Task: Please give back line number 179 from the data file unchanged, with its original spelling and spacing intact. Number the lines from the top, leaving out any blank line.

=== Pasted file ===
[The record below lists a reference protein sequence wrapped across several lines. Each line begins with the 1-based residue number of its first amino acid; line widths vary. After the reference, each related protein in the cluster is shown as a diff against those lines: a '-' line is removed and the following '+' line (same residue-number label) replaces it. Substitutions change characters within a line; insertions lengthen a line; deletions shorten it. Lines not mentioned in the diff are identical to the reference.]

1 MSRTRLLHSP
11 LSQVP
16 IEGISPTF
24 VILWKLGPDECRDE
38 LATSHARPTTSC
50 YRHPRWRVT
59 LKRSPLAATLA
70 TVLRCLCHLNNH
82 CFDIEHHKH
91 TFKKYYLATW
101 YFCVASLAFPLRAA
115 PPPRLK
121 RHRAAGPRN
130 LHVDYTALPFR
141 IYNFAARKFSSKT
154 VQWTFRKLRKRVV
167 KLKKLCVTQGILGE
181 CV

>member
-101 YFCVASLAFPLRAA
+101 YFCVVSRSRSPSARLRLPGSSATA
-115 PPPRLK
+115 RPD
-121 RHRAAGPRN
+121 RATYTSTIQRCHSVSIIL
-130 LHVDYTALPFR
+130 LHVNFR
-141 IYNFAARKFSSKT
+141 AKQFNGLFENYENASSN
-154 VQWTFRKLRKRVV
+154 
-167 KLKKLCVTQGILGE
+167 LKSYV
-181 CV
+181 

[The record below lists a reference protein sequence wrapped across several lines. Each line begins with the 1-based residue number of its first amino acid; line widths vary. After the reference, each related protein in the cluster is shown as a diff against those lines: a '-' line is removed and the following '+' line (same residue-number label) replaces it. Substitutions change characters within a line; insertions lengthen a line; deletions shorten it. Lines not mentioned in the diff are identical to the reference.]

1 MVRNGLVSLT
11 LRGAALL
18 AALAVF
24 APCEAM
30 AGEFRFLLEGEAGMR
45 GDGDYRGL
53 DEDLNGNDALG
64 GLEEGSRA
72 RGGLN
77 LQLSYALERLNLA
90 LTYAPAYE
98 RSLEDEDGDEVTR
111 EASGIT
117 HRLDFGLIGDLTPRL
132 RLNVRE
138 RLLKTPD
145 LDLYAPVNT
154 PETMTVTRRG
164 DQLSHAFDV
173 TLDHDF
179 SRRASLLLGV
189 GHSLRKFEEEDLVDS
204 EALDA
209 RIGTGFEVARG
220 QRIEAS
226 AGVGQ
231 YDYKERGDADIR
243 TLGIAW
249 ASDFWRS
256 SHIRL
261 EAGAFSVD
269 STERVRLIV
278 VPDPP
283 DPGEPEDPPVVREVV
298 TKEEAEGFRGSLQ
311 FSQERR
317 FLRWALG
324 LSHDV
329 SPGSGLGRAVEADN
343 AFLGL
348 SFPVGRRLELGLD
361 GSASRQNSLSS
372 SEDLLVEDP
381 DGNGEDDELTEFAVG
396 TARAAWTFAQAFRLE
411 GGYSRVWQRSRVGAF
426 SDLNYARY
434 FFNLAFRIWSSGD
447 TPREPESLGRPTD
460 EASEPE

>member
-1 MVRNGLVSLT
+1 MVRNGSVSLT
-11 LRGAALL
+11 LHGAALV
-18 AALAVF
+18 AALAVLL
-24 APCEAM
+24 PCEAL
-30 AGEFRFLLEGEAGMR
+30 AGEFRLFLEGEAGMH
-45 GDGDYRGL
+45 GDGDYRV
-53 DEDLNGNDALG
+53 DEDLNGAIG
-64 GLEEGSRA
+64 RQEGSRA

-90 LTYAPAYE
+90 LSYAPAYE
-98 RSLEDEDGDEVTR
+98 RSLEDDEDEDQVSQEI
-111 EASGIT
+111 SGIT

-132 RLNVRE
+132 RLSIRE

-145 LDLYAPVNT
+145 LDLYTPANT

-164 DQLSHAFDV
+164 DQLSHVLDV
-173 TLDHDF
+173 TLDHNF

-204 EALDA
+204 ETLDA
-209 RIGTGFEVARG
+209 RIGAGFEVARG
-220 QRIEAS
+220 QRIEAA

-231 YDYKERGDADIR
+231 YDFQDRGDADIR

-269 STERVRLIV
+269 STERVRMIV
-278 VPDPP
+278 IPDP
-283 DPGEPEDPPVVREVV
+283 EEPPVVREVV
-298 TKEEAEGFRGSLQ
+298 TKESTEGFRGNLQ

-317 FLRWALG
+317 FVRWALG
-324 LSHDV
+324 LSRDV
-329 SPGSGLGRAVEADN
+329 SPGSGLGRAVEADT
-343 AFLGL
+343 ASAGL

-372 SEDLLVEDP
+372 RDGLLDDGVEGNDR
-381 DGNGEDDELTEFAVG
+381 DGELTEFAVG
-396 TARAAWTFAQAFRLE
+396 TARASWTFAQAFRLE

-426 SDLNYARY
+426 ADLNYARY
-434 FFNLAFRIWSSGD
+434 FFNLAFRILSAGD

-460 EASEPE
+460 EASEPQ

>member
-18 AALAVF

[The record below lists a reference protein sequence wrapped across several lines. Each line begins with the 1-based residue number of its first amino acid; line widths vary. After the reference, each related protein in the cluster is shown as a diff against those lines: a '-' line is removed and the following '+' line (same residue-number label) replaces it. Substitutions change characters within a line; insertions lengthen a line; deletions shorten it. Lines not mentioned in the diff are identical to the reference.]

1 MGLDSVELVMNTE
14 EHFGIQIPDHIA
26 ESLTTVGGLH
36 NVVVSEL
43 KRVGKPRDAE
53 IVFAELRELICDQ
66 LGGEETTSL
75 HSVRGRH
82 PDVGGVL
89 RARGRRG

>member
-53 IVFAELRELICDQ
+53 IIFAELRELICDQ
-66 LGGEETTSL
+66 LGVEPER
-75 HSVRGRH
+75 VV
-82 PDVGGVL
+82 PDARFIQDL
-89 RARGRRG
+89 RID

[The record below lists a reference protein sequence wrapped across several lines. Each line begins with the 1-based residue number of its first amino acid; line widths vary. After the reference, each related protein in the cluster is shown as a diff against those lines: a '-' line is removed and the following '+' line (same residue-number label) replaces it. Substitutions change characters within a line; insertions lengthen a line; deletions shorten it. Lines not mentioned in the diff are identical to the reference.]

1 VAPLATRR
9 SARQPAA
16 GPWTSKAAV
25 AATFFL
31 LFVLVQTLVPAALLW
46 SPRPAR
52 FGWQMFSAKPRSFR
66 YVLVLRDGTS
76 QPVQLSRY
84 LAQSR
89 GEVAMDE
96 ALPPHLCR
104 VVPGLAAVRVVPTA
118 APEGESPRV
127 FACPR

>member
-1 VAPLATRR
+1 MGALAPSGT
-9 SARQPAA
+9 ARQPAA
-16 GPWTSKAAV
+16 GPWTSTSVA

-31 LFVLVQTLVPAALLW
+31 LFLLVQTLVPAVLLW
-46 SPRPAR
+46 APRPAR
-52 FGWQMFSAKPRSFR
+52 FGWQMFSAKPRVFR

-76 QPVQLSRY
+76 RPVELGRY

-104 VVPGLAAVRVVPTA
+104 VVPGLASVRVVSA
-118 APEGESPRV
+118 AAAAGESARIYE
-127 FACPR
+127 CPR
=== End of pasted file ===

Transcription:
[The record below lists a reference protein sequence wrapped across several lines. Each line begins with the 1-based residue number of its first amino acid; line widths vary. After the reference, each related protein in the cluster is shown as a diff against those lines: a '-' line is removed and the following '+' line (same residue-number label) replaces it. Substitutions change characters within a line; insertions lengthen a line; deletions shorten it. Lines not mentioned in the diff are identical to the reference.]